Looking at great art needn't cost the same as buying great art. With a shed-load of free art exhibitions in London, wandering through sculptures, being blinded by neon or admiring some of the best photography in London needn't cost a penny. Here's our pick of the best free art exhibitions this week and beyond.
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Free art exhibitions in London
Théodore Gericault’s ‘The Raft of the Medusa’ (1918-19) is a masterpiece. It shows the brutal, gory truth of death and destruction in a turbulent world, on a raft. Swiss duo Peter Fischli & David Weiss’s (Fischli is still around, though Weiss died in 2012) raft sculpture plays on similarly apocalyptic themes, but squidged through a lens of sci-fi dystopia, Cold War paranoia and contemporary fear.
Gordon Cheung’s landscapes are vast. Massive craggy mountains dominate the skyline, mega cities consume the plains, great swathes of ocean bite into the coastline. There are representations of giant bridges, world-conquering shipping routes, recordbreaking railways and passages of superhighway.
Alex Israel isn’t an artist, he’s a brand. He’s the conclusion of all those artist-as-celebrity, art-as-business ideas we’ve been wading through since Warhol. He’s a selling point, a personality, an assemblage of symbols and signifiers to be sold and traded. The problem is, he’s not that great at it.
Parents never let you get close to the TV, but Dominic Hawgood insists on it. He wants you to get nose-to-pixel, eye-to-static and skin-to-screen. It’s an exercise in psychedelic meditation. Three screens flicker in the basement of the English artist’s installation, strobing between eye-searing bright white and abyssal black in rapid stutters.
Just act normal, alright? The world of art has always been filled with pretentious twerps who take themselves, and their own output, a bit too seriously. Which is what makes the idea behind this group show at Elephant West particularly attractive: eighteen contemporary artists who all like to look a little bit silly.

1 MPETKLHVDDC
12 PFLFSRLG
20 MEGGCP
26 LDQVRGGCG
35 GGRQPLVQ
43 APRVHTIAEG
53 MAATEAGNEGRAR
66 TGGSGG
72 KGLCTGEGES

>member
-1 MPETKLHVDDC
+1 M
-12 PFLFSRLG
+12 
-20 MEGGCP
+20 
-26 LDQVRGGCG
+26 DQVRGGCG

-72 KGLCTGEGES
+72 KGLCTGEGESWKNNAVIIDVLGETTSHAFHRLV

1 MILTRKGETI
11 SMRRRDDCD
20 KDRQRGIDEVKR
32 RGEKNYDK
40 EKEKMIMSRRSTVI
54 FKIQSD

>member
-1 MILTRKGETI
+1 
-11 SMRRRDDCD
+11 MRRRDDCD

Vivian Suter’s canvases swarm across the lofty, swimming-pooly spaces of Camden Arts Centre. They hang from the ceiling in swathes, and overlap each other on the walls. In one corner, a dozen or more are suspended in a row, like plates drying in a rack: as a result, you can’t see most of them, but you know they’re there. Suter is a refugee. Not from conflict or oppression, but from the Western art world.
There’s one colour that matters in Valie Export’s art: red. It’s the red of menstruation, childbirth and the fluid of Christ sipped at Eucharist. But it’s not a rich, winey shade. It’s at the orange end of the scale, like a thin trail of blood through bathwater.
Life is a mess of toxic, corrosive, acidic substances and ideas in Patrick Staff’s work. The young English artist has filled the Serpentine with barrels collecting steady drips of acid from leaking overhead pipes. The ground is a perfectly reflective sickly green, dragging you into a mirror world of grim gunge. And things only get nastier.
London’s streets are haunted by vile ghosts. Everywhere you walk, there are statues of Britons who conquered the world and pillaged its nations looming over you. And in front of Buckingham Palace stands the Victoria Memorial, an ornate, lavish celebration of Queen Vic and her imperial achievements. Now a version of it haunts the Turbine Hall.
There are a lot of limbs in David Bomberg’s paintings. Bent, angled, twisted body parts jut out at awkward angles as sweaty figures clamber over each other on the wrestling mat, in the tight hold of a ship or on the sticky floor of a sauna. These are paintings with the raw, bloody, masculine attention to sweat and skin seen in Francis Bacon or Lucian Freud, although Bomberg was painting at an earlier date than either (everything here’s from the 1910s) and his images are more geometric and abstract.
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